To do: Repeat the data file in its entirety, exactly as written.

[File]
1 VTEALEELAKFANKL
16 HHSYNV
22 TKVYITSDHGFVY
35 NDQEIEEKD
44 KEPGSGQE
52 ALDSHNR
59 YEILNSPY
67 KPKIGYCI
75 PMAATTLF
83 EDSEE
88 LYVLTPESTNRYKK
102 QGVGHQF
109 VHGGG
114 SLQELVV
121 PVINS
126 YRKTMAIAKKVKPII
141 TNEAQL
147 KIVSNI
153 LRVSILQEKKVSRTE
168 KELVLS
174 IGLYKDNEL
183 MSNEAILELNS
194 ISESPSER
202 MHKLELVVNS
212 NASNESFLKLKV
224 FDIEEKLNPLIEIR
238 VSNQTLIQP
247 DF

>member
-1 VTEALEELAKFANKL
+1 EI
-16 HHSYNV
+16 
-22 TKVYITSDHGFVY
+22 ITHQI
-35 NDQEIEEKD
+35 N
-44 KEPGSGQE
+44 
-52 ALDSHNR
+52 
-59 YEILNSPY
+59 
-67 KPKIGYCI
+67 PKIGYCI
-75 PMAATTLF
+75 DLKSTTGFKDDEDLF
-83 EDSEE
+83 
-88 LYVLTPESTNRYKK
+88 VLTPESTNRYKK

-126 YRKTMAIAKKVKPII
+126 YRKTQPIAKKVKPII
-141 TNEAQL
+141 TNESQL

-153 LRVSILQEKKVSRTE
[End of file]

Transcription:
1 VTEALEELAKFANKL
16 HHSYNV
22 TKVYITSDHGFVY
35 NDQEIEEKD
44 KEPGSGQE
52 ALDSHNR
59 YEILNSPY
67 KPKIGYCI
75 PMAATTLF
83 EDSEE
88 LYVLTPESTNRYKK
102 QGVGHQF
109 VHGGG
114 SLQELVV
121 PVINS
126 YRKTMAIAKKVKPII
141 TNEAQL
147 KIVSNI
153 LRVSILQEKKVSRTE
168 KELVLS
174 IGLYKDNEL
183 MSNEAILELNS
194 ISESPSER
202 MHKLELVVNS
212 NASNESFLKLKV
224 FDIEEKLNPLIEIR
238 VSNQTLIQP
247 DF

>member
-1 VTEALEELAKFANKL
+1 EI
-16 HHSYNV
+16 
-22 TKVYITSDHGFVY
+22 ITHQI
-35 NDQEIEEKD
+35 N
-44 KEPGSGQE
+44 
-52 ALDSHNR
+52 
-59 YEILNSPY
+59 
-67 KPKIGYCI
+67 PKIGYCI
-75 PMAATTLF
+75 DLKSTTGFKDDEDLF
-83 EDSEE
+83 
-88 LYVLTPESTNRYKK
+88 VLTPESTNRYKK

-126 YRKTMAIAKKVKPII
+126 YRKTQPIAKKVKPII
-141 TNEAQL
+141 TNESQL

-153 LRVSILQEKKVSRTE